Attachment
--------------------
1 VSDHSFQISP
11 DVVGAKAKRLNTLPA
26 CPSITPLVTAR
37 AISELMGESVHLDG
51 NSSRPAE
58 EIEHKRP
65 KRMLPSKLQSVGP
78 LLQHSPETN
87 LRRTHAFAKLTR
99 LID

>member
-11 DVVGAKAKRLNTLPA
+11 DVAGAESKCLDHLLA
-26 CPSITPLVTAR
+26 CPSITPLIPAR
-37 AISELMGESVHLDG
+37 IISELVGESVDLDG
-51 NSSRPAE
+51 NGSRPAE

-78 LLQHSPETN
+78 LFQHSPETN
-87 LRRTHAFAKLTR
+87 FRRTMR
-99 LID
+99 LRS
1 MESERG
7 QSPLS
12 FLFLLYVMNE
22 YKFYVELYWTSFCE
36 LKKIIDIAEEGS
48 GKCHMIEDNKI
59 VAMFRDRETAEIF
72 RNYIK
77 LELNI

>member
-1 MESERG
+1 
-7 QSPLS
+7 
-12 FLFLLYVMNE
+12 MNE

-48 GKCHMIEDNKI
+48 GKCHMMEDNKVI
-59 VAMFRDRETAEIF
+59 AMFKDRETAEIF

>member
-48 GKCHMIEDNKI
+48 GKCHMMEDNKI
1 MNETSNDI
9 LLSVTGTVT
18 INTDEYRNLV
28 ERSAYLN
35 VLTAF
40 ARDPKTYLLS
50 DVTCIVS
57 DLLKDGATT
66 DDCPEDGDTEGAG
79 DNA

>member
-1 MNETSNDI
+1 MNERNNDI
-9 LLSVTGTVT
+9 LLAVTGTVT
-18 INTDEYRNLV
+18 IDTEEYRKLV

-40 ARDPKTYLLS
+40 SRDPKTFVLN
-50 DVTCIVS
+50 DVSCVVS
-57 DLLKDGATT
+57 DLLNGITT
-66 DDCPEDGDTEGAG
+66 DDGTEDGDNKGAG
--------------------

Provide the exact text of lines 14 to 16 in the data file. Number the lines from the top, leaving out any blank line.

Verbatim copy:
-26 CPSITPLVTAR
+26 CPSITPLIPAR
-37 AISELMGESVHLDG